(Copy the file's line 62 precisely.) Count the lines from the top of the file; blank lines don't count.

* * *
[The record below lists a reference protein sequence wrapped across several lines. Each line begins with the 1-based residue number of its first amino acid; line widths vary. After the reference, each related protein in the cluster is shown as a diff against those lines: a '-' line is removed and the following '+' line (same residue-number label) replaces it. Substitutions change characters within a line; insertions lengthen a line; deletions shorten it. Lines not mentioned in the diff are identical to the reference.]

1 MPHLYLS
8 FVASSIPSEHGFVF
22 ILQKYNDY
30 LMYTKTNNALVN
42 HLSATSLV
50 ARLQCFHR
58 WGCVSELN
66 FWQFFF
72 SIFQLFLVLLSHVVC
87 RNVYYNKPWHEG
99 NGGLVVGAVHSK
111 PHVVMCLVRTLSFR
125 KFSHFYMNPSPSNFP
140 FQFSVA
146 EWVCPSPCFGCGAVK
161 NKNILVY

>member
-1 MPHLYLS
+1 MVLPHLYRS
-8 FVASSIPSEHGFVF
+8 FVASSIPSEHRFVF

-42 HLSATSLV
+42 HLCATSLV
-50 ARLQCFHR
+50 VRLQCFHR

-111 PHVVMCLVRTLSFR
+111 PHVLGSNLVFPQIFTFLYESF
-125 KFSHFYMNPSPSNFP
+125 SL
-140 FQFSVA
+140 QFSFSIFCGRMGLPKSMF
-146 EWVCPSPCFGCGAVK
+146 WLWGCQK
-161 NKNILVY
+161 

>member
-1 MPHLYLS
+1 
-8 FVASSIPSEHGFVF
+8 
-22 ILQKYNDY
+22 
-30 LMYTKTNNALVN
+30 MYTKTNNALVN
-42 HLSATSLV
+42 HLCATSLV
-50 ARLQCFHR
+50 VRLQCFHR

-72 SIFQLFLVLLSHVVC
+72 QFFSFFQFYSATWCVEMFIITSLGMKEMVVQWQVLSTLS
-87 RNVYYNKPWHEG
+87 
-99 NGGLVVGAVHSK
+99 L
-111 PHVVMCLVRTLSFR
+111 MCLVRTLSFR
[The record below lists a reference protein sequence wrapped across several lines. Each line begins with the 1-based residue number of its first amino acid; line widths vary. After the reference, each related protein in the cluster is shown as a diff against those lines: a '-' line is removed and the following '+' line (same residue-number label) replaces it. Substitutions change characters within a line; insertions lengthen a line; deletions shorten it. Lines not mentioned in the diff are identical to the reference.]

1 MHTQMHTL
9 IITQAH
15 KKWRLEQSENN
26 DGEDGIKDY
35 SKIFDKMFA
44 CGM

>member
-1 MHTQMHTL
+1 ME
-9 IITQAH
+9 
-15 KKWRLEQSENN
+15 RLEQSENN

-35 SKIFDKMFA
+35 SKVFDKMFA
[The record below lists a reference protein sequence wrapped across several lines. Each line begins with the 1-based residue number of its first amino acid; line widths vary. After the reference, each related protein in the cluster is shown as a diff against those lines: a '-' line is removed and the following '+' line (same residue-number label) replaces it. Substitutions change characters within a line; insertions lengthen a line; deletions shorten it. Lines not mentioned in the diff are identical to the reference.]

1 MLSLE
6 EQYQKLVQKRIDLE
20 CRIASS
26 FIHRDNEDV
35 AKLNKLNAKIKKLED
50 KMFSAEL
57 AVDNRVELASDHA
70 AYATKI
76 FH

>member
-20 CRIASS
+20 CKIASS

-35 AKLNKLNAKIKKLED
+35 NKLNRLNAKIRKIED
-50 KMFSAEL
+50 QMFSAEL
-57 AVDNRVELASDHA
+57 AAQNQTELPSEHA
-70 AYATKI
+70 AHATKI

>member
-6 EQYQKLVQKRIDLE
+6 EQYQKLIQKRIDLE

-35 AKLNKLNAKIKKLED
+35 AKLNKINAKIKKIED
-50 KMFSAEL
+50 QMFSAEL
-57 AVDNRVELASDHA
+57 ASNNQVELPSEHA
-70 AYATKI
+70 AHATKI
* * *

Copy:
26 DGEDGIKDY